From the time I was a little child, I’ve been taught the Word of Wisdom. If you aren’t a member of The Church of Jesus Christ of Latter-day Saints as I am and would like to know what the Word of Wisdom is, here is a link you may find helpful. The Word of Wisdom provides a template that is flexible enough to accommodate all sorts of dietary patterns, cuisines, and individual health needs. Because it is so flexible, members of the Church often feel confused about how to follow all aspects of it. I am no different from others in this respect. I’m old enough to remember many health trends—both mainstream and obscure, and both helpful and harmful—and everything in between. I’ll admit that I’ve followed misguided health information. I’ve also followed reasonable health information that appeared to support the advice of the Word of Wisdom in many respects and discovered that what I was doing (or not doing) wasn’t going to work for me indefinitely. Sometimes I’ve simply misunderstood or misapplied good information. Continue reading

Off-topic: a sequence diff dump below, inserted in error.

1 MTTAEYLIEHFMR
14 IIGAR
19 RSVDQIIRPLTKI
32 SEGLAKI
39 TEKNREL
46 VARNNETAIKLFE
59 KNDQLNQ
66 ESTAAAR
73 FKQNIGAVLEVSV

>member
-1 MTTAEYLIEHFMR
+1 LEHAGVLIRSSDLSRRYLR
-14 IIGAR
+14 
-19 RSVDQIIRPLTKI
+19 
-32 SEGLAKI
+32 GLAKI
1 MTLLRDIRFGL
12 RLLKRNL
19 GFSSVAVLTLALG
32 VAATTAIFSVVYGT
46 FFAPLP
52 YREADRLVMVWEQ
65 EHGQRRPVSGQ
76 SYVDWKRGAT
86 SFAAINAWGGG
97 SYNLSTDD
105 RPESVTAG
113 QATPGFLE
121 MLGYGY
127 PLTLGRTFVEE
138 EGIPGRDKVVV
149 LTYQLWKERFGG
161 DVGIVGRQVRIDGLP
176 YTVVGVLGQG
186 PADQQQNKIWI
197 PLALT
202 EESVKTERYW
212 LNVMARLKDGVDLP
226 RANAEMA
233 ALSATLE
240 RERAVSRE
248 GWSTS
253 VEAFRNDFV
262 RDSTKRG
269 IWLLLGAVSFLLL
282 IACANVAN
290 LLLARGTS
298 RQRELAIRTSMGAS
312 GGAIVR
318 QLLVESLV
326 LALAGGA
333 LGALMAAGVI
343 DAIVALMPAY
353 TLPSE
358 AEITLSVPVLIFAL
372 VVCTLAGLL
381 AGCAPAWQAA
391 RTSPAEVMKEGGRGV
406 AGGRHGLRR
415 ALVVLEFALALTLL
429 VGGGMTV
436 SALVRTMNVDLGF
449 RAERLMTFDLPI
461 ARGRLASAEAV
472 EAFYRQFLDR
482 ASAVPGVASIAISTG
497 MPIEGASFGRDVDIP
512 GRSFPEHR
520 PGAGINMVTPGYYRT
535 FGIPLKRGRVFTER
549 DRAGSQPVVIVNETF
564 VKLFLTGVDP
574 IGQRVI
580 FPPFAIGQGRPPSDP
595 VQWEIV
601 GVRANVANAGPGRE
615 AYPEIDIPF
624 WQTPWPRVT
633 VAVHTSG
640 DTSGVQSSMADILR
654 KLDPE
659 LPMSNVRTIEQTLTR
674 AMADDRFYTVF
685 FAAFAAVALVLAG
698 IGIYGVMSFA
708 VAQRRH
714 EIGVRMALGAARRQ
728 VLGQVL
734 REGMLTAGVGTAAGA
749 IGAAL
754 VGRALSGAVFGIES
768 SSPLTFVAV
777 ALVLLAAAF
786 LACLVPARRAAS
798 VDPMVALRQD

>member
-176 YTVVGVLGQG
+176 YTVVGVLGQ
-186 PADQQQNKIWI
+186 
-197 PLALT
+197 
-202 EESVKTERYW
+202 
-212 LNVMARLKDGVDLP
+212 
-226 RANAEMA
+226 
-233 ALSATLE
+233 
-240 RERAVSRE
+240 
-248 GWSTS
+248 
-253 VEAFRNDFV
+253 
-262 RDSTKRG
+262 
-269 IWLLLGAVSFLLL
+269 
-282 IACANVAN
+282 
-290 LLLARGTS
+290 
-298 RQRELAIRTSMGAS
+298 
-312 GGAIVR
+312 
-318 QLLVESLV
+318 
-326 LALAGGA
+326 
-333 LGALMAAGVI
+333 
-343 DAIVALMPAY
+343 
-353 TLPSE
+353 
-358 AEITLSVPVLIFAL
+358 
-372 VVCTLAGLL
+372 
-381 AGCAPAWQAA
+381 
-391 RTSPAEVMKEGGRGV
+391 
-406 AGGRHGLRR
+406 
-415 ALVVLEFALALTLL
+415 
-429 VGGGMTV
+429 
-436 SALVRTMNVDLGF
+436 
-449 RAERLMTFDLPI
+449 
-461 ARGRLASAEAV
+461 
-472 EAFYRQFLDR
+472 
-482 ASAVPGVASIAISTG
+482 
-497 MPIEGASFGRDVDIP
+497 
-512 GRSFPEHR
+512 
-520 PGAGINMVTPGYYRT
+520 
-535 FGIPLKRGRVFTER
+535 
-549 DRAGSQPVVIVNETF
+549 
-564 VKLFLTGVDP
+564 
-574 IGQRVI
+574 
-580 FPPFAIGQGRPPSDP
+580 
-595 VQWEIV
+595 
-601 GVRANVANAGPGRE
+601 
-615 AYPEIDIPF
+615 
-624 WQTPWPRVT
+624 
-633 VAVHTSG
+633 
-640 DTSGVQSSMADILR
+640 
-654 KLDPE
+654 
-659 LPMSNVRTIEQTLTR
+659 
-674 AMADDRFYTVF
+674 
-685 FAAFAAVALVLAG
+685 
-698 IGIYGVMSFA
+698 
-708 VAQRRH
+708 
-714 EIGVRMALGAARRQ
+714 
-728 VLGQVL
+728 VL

Books that Helped Me Lose 100 Pounds, Part 5: Cookbooks

I’m deviating from my normal blogging style for several months to share brief information about books that have significantly helped me obtain better health.

To read the first post in this series, “Books that Helped Me Lose 100 Pounds, Part 1: Introduction,” please click here.

To read the second post in this series, “Books that Helped Me Lose 100 Pounds, Part 2: The First 20,” please click here.